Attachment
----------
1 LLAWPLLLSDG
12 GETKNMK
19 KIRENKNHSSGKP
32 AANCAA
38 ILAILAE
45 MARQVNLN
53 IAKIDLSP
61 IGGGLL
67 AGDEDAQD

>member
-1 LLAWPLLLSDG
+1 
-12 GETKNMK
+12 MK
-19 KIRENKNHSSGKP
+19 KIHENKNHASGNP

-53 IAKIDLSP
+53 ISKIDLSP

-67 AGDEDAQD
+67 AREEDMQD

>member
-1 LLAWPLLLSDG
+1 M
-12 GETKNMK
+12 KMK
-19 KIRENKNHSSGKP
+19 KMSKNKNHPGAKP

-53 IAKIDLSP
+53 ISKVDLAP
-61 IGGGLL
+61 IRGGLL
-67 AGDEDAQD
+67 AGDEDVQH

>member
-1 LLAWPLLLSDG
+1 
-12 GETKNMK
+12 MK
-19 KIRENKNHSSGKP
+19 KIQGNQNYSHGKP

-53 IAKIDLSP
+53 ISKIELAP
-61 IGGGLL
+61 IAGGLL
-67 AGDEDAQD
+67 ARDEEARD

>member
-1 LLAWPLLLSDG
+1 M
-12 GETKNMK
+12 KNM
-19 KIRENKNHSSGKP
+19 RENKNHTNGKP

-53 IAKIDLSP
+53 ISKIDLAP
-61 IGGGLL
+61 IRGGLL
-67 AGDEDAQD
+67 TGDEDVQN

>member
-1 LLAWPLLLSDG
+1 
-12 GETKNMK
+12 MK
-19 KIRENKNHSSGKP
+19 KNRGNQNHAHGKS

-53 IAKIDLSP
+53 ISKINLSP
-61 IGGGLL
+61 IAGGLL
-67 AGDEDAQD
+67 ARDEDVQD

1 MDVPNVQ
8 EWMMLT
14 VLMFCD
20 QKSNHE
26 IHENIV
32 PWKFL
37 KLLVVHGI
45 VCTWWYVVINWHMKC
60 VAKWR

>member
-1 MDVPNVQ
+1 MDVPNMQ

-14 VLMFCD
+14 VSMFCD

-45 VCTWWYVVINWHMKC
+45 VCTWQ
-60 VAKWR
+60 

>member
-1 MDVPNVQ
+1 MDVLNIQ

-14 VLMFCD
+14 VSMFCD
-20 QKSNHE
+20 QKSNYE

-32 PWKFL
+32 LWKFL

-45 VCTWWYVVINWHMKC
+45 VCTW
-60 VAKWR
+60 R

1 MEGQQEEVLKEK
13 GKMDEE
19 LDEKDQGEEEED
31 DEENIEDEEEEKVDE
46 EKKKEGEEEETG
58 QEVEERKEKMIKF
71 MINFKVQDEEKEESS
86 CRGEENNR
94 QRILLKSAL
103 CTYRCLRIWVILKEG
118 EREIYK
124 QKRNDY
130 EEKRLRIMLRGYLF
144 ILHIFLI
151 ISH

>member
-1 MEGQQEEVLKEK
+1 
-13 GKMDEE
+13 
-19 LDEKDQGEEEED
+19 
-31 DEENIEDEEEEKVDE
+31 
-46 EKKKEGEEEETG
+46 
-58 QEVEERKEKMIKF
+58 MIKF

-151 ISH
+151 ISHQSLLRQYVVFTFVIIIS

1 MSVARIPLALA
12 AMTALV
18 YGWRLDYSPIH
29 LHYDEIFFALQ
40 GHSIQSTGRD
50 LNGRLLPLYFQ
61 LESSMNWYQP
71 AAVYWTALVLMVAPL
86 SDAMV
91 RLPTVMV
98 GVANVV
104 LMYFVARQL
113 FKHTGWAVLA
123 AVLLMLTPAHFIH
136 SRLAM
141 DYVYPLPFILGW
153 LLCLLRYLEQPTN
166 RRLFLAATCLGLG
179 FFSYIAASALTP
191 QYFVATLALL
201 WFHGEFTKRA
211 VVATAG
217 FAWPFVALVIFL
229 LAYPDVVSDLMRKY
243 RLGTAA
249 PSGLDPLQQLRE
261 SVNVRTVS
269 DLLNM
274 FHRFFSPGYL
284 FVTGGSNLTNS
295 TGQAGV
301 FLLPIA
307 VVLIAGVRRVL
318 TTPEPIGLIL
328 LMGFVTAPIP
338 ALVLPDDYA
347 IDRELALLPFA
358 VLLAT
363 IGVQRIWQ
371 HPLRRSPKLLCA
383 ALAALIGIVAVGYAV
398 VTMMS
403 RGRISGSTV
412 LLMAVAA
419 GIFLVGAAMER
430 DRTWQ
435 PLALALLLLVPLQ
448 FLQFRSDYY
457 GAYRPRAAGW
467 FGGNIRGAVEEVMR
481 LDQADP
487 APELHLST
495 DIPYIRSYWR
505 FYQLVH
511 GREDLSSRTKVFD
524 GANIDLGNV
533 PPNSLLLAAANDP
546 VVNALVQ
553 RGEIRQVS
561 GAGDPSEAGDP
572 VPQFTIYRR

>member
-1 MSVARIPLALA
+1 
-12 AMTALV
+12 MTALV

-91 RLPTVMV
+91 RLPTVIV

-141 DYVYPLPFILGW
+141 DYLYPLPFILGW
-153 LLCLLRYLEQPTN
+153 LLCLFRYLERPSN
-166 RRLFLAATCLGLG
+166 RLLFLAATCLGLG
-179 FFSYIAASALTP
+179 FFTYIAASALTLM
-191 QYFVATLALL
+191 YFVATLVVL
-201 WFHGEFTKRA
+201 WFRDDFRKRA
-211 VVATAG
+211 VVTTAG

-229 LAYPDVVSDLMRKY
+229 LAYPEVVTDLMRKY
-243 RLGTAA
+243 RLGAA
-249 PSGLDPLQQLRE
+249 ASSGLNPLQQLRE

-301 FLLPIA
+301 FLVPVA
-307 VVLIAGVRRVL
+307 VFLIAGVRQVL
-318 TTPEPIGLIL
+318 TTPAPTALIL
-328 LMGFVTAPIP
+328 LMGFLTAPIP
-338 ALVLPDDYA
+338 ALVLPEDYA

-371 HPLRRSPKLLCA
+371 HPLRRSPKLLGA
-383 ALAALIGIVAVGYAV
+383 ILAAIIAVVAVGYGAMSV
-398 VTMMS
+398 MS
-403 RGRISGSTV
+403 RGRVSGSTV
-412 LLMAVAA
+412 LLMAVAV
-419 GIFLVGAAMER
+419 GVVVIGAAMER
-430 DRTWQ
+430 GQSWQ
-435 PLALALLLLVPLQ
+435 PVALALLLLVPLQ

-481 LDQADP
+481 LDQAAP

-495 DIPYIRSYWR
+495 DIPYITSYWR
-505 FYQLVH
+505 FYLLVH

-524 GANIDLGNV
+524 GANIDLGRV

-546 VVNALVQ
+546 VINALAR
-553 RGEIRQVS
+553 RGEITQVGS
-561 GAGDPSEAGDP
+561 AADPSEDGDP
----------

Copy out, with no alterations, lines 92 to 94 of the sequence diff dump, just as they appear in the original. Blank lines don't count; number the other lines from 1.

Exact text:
-1 MDVPNVQ
+1 MDVLNIQ

-14 VLMFCD